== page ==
Collegium Maius Of the
Collegium Maius (the Great College) is the oldest building of the Jagiellonian University. Nowadays, it houses a museum with exceptional exhibits depicting the history of the Krakow school.
The Collegium Maius edifice on the corner of Jagiellońska Street and St. Anne Street was purchased in 1400 by king Władysław Jagiełło for the Jagiellonian University. The monarch’s purpose was to use of the money bequeathed by the late Queen Jadwiga to renew the educational grant of king Casimir the Great which started the existence of the school in 1364. During the 15th century, adjacent buildings were attached to Collegium Maius, resulting in a huge edifice with a beautiful courtyard surrounded by Late-Gothic galleries. The ground floor contained lecture halls, and in the first floor was the so-called Stuba Communis – a common meeting and dining room – as well as professors’ apartments and libraries. In the late 1830s, a decision was made to rebuild Collegium Maius. The works were managed by Karol Kremer, a famous architect and Gothic enthusiast from Krakow, followed by Austrian architect Herman Bergmann. After a long renovation, both the facades and interiors of the building gained a Neo-Gothic character. Until 1940, Collegium Maius was housing the Jagiellonian Library. After World War II, the edifice was supposed to regain its original appearance from the turn of the 15th and the 16th century. Karol Estreicher was entrusted with renovation works that lasted until the middle of the 1960s, when Collegium Maius became the seat of the Jagiellonian University Museum.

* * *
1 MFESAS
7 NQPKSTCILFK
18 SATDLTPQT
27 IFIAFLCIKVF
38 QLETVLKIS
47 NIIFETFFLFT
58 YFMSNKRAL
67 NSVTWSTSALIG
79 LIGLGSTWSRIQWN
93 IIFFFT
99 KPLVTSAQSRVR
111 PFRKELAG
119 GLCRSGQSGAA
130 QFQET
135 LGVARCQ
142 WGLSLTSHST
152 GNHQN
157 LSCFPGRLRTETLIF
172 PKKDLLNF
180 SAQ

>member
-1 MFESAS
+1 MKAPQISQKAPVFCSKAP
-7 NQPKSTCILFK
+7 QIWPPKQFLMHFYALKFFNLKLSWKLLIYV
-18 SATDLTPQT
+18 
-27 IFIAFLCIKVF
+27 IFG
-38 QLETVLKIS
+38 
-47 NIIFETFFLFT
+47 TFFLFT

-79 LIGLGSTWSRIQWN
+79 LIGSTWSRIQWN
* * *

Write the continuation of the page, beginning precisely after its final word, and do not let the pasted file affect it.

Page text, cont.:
Nowadays, especially worth seeing are the magnificent Collegium Maius arcades with diamond vaults. There is a well in the middle of the courtyard, and antique staircases (the bigger one is dubbed the Professors’ Stairs) lead to the first floor. A visit at the museum is a passionate journey through the history of the Jagiellonian University. Scientific instruments include an 11th-century Arabic astrolabe, the equipment that enabled Karol Olszewski and Zygmunt Wróblewski to liquefy air in 1883, and 16th-century terrestrial globes made by Gerardus Mercator. The Museum also houses collections of early modern western European paintings, Medieval, Baroque and early modern sculptures, and handicraft items. There is also a collection of old photographs depicting the historic sites of Krakow as well as portraits of professors and other distinguished people of arts and sciences.